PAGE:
U.S. factory activity increased more than expected in December, boosted by a surge in new orders growth, in a further sign of strong economic momentum at the end of 2017.
The economy’s robust fundamentals were also underscored by other data on Wednesday showing construction spending rising to a record high in November amid broad gains in both private and public outlays.
The Institute for Supply Management (ISM) said its index of national factory activity jumped to a reading of 59.7 last month from 58.2 in November. A reading above 50 indicates growth in manufacturing, which accounts for about 12 percent of the U.S. economy.
The survey’s production sub-index rose 1.9 points to a reading of 65.8 and a gauge of new orders shot up 5.4 points to 69.4. Manufacturers also reported an increase in export orders. A measure of factory employment, however, fell to 57.0 last month from 59.7 in November.
Manufacturing is likely to get a boost this year from a $1.5 trillion tax cut approved by the Republican-controlled U.S. Congress last month. The overhaul of the tax code, the most sweeping in 30 years, slashed the corporate income tax rate to 21 percent from 35 percent.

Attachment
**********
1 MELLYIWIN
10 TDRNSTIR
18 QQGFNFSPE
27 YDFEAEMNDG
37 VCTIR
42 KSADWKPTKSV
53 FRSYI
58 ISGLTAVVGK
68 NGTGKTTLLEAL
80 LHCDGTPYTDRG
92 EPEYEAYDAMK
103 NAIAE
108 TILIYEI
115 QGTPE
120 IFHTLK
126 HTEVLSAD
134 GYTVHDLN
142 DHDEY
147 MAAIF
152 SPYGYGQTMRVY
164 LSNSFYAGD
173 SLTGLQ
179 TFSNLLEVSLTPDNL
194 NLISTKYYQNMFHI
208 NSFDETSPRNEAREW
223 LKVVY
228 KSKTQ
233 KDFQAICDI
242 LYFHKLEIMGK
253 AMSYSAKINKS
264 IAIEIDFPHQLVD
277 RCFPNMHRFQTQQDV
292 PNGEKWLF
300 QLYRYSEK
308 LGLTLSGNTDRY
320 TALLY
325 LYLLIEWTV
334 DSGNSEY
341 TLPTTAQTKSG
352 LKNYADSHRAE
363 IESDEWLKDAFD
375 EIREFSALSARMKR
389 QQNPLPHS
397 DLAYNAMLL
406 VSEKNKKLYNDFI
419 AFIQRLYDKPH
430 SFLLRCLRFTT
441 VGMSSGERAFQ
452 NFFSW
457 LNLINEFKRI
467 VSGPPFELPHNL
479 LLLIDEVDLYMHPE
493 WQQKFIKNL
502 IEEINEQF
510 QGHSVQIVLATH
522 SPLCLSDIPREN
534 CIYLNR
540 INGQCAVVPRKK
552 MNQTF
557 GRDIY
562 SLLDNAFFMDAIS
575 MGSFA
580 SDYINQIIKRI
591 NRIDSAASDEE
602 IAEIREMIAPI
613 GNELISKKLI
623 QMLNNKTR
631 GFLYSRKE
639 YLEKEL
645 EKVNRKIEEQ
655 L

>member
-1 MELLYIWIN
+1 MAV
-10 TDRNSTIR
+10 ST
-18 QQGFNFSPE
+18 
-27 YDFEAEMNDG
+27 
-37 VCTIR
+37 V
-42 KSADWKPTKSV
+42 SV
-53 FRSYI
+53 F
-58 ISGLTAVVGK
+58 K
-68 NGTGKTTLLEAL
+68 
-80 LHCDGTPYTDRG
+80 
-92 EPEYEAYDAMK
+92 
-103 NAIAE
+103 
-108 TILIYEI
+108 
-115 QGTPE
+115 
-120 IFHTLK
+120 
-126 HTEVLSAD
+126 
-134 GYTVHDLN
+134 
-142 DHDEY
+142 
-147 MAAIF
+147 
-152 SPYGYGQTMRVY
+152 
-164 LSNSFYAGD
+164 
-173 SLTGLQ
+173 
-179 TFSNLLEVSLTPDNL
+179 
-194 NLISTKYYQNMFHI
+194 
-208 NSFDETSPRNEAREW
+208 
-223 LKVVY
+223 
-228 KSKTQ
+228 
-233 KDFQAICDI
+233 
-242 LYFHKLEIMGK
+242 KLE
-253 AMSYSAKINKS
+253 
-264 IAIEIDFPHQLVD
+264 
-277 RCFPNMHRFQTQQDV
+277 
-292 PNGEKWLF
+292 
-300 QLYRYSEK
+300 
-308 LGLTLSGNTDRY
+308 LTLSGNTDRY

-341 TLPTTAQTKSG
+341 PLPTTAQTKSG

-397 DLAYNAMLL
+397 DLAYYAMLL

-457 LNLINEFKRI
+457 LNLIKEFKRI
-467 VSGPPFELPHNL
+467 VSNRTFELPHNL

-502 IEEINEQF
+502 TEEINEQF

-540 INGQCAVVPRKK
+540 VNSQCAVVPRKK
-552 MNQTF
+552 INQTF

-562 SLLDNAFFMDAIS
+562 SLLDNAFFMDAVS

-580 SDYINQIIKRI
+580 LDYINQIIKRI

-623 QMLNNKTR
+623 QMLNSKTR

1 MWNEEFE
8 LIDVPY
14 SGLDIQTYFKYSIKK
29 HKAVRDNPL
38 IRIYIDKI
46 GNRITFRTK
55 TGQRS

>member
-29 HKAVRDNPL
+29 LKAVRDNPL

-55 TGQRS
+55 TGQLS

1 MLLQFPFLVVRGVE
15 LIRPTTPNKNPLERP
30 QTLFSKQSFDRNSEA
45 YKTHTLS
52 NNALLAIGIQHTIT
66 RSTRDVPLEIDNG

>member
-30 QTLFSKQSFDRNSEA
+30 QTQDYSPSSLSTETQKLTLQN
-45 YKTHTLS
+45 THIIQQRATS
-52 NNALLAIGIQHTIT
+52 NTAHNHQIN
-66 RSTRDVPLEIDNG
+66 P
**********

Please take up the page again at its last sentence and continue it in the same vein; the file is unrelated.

Business spending surged in anticipation of the corporate tax cuts. Recent weakness in the dollar and a strengthening global economy are expected to buoy exports of U.S.-made goods, which would underpin manufacturing.
The dollar rose against the euro and yen after Wednesday’s data. U.S. stock indexes hit new record highs, while prices of U.S. Treasuries were mixed.